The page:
This Christmas story is a great read for kids and adults. I thought the story plot was very unique. I thought the part of the story that tells you that you have to believe to see things (like snowmen are really alive). It is a nice more modern story for the holidays. It has a lot of funny parts to it. I really love Ms. Palmer’s Alice Parker series and this story is written just as well. If you are looking for a fun Christmas story for your kid (or yourself), I recommend “One Strange Christmas”!
Five out of five bookworms for One Strange Christmas!
By Robert B. Hill and Brent Angie
Illustrated by Erin Koehler
28 Pages – Ages 4+
Published by Kid’s Play Books, LLC on July 25, 2012
*3D book app reviewed
Chug the Bug wondered what type of bug he was. He is furry, had lots of legs, and could roll into a ball. On the first day of school, Chug walks along and meets lots of bugs also walking to school. Chug hopes to make friends. The other bugs know what type of bug they are. Will Chug ever get to know what he is?
I reviewed the 3D book app version of this story. I wasn’t sure what 3D meant until I got the book. WOW! The illustrations are cool and they are 3D! The story is cute with really nice rhyme. I think pre-school kids will love the story and older kids will love the graphics. I like the noises accompanying the pages. You can tap different interactive things on each page. The interactive objects are very cool. The graphics are just awesome. I think kids 4+ would enjoy this app!
I give “Chug the Bug” 5 out of 5 bookworms!
Chug The Bug: Chug Makes Friends is available as an ebook at AMAZON or iTunes. The interactive app (what I reviewed) is available at iTunes or the Mac APP store.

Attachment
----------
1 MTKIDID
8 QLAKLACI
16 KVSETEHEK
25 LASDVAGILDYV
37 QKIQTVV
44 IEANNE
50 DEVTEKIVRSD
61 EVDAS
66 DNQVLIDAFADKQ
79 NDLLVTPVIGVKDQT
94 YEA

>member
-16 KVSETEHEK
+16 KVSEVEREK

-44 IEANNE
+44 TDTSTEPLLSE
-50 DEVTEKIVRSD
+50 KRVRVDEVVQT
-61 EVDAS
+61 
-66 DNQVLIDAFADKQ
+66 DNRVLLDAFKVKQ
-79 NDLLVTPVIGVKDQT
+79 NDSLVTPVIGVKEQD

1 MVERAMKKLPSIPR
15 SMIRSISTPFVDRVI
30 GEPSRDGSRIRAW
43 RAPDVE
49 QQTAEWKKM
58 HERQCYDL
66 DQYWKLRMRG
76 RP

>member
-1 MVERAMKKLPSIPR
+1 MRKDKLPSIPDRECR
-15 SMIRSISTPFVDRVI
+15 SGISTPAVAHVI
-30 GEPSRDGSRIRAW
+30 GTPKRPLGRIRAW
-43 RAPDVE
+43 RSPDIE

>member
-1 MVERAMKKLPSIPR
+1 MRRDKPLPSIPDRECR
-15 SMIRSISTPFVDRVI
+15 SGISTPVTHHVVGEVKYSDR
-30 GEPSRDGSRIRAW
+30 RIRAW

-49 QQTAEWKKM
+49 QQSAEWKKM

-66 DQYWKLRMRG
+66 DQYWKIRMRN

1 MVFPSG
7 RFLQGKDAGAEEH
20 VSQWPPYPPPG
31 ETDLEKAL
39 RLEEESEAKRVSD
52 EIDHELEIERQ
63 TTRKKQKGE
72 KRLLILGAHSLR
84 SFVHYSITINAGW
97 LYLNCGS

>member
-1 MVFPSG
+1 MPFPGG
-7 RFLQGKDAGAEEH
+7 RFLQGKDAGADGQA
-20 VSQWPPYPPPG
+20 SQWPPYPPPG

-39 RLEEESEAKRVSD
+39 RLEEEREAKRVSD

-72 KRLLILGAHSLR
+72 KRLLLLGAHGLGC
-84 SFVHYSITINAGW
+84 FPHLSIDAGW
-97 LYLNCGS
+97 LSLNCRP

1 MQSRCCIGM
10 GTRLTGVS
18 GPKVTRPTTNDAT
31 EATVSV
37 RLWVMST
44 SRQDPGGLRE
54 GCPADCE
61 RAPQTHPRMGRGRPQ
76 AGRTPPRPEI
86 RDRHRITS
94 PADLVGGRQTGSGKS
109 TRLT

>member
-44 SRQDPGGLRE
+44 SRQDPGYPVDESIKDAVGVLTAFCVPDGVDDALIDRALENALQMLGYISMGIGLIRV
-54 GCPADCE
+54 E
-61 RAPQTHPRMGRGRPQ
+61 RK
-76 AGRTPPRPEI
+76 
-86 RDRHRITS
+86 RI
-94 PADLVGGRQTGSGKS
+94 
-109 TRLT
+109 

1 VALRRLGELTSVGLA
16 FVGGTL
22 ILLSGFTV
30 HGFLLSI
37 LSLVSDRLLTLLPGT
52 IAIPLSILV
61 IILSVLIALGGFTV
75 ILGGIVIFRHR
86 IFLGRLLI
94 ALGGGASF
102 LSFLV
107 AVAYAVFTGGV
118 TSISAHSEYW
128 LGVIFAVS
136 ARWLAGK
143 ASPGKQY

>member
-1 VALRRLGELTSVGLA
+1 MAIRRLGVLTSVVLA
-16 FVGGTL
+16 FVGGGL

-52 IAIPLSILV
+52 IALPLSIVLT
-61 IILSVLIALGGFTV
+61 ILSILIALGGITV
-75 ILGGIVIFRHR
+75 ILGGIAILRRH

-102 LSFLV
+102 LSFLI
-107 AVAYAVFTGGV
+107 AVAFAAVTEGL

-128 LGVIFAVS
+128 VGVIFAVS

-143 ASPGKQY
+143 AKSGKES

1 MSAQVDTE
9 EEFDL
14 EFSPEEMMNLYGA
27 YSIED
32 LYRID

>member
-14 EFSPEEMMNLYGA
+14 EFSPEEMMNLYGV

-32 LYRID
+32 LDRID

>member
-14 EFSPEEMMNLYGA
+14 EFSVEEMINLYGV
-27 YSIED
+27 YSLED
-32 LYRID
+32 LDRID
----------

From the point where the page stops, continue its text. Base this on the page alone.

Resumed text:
To learn more about Chug the Bug, please visit the official website (there are also some games and activities on the site) HERE.
The trailer shows how cute the illustrations are!
HELLLOOOOO FRANKENSTORM a.k.a. Sandy! Thank you for giving me a day off of school but I hope you don’t knock out our internet connection! If I am gone for a couple of days, you’ll know why – no electricity, but I am hoping that doesn’t happen. I hope everyone in the path of the storm is safe and dry!
Now on to my review!
Storytellers: Anterria Book 1
By Rebecca McKinsey
230 pages – ages 9+
Published by Booklocker.com, Inc. on December 15, 2010
Hannah Merchant was a tomboy that liked creating her own worlds and stories. One day she was at a party her wealthy parents made her go to. She snuck up to the library of the building and started writing in her journal. When she got bored of that, she went outside, and everything went black. She awoke and found herself in the path of Aaron McKay, who was being chased by an evil shadow creature. He pulled her along until they were safe and far away from it. Aaron took her to a train station. There he explained some of the things that were going on, like the reason he was being chased. Hannah finds out she is a Storyteller, like Aaron and she has powers she never knew she had. Books and illustrations The train conductor took Hannah and Aaron to Anterria, a world different from ours. There they enter a dangerous war between the villagers of Anterria and the King and his men. The shadow creature is there too, taking over all. Will Hannah and Aaron come out alive?
I enjoyed reading this book. I loved the plot. The action in it was exciting but written well for kids. The reading level is good for older kids or advanced readers and it is a clean read. I also thought the story idea was unique. I liked the mythical creatures Ms. McKinsey wrote into the story (like pixies, centaurs and satyrs). Hannah is a great main character who loves writing and creating her own worlds. I liked her a lot. The Storytellers were pretty cool. I like that what they say is true in their story, becomes true. There were parts of the story I wished were explained a little more because I got “lost” but for the most part, the story read well. I like the cover, I thought it was kind of pretty. The second book in this series is called Atlantis. I already asked my mom if she can get it! I recommend this book to kids 9+.
Four out of five bookworms for this great adventure story!
**Note – I got a free copy of this book in exchange for an honest review**
To learn more about to learn about Ms. McKinsey and The Storytellers series, click HERE.